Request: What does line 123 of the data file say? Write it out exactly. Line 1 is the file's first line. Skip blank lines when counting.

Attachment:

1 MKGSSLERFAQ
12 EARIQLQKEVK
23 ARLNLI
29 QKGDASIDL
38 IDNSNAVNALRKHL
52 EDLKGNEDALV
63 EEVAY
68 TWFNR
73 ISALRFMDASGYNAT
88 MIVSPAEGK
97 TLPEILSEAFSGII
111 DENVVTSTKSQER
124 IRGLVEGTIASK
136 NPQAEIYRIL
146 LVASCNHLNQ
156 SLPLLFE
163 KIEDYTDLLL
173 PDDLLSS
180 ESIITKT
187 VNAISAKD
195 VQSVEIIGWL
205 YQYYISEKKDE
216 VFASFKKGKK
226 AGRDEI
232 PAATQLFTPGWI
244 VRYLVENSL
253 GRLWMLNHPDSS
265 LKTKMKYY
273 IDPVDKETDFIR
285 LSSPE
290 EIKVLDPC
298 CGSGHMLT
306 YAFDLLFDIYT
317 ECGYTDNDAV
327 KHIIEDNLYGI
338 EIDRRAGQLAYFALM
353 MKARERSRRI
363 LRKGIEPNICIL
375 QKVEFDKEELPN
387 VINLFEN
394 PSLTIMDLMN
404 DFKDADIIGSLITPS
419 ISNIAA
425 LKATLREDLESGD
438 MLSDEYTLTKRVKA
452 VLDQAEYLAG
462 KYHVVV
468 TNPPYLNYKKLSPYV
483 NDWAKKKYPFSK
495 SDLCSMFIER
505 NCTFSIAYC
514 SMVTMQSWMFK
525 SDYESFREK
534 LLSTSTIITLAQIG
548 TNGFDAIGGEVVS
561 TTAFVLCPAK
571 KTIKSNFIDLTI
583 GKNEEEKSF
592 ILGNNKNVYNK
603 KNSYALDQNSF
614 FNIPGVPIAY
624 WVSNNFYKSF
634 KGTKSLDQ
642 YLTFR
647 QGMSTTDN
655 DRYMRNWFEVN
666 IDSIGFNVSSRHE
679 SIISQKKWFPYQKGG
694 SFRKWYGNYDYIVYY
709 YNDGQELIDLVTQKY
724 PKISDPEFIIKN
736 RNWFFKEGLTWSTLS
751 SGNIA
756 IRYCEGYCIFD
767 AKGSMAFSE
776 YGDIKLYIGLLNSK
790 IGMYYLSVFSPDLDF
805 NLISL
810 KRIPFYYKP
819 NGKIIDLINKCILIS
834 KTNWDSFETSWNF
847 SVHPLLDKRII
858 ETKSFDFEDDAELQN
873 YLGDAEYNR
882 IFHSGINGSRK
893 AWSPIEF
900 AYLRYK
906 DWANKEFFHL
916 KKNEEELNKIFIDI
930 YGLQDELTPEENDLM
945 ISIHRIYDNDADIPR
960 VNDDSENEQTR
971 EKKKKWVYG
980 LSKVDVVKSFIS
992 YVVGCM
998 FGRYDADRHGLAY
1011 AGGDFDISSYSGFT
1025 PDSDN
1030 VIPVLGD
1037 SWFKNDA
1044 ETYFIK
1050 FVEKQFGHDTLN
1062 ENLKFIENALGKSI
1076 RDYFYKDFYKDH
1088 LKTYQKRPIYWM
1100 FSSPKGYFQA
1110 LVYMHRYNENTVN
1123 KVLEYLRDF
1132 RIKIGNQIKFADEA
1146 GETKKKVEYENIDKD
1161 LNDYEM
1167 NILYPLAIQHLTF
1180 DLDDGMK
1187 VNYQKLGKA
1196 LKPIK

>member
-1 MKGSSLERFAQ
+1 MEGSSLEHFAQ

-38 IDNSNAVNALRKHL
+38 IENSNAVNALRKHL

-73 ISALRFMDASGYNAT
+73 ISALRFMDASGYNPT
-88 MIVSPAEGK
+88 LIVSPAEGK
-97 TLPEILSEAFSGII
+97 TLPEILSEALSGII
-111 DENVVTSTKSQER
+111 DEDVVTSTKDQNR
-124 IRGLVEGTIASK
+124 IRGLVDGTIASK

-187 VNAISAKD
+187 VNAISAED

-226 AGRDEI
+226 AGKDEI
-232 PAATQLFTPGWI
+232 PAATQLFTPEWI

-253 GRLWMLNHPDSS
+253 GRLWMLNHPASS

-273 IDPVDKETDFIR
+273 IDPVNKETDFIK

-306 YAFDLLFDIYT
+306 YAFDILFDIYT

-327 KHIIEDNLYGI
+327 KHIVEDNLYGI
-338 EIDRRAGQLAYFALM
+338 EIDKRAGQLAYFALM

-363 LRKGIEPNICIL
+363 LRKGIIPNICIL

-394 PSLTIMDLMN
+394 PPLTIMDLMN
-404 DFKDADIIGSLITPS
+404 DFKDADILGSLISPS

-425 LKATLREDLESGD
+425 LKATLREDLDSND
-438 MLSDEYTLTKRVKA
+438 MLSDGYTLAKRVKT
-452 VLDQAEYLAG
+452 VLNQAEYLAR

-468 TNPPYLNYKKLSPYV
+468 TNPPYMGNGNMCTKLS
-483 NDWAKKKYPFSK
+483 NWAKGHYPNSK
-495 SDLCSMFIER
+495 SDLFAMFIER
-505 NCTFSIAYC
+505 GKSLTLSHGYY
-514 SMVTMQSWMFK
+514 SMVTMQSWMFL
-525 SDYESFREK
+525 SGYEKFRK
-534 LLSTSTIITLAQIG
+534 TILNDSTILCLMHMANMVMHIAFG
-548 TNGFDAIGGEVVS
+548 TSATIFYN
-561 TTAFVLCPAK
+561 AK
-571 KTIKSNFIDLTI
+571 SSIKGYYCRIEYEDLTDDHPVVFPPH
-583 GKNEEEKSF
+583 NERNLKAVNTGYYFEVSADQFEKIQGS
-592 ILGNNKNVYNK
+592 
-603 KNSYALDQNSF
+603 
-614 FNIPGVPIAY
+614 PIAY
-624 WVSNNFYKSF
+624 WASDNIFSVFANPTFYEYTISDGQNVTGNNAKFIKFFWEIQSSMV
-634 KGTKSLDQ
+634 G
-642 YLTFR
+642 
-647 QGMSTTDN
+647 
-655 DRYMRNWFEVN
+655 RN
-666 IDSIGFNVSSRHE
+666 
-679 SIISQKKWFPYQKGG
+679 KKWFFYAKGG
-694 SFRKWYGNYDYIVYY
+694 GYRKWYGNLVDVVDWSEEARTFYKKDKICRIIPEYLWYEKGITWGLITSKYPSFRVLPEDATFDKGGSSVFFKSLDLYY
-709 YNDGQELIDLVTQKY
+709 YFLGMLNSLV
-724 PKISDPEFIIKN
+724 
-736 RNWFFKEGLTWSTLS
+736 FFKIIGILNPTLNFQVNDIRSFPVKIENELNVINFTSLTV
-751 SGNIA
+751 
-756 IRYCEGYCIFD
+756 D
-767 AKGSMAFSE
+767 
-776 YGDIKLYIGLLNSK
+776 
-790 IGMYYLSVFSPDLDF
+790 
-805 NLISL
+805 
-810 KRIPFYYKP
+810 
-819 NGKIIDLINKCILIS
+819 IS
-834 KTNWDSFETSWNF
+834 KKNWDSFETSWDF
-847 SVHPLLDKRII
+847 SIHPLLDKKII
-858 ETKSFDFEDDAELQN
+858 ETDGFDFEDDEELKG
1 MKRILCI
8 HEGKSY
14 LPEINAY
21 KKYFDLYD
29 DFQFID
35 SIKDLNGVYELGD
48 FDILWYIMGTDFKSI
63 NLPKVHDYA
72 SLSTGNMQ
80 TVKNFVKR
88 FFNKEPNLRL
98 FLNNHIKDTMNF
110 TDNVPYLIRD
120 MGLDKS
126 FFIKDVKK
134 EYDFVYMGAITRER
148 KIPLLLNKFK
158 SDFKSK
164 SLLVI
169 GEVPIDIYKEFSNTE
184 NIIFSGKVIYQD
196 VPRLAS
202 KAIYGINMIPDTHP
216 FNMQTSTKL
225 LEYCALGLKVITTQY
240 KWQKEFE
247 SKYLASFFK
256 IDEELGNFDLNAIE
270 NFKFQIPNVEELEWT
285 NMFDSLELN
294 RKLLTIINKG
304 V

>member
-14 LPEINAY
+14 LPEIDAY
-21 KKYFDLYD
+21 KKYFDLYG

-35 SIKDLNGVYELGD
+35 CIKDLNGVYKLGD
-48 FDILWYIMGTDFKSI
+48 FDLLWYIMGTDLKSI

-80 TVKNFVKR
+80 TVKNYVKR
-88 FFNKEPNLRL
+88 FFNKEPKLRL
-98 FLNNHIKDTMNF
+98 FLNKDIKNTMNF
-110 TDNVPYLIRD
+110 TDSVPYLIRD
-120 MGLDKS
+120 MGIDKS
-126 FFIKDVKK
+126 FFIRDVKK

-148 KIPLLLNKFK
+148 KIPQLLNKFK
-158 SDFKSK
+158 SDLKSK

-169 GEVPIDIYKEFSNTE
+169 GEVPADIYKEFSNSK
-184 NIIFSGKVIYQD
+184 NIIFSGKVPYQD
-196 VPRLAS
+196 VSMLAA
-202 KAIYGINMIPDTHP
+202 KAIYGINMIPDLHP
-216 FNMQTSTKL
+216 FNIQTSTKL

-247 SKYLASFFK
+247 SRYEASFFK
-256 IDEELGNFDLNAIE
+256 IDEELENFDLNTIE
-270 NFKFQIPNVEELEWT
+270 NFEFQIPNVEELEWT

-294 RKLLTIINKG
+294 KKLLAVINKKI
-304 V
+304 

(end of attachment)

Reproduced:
-88 MIVSPAEGK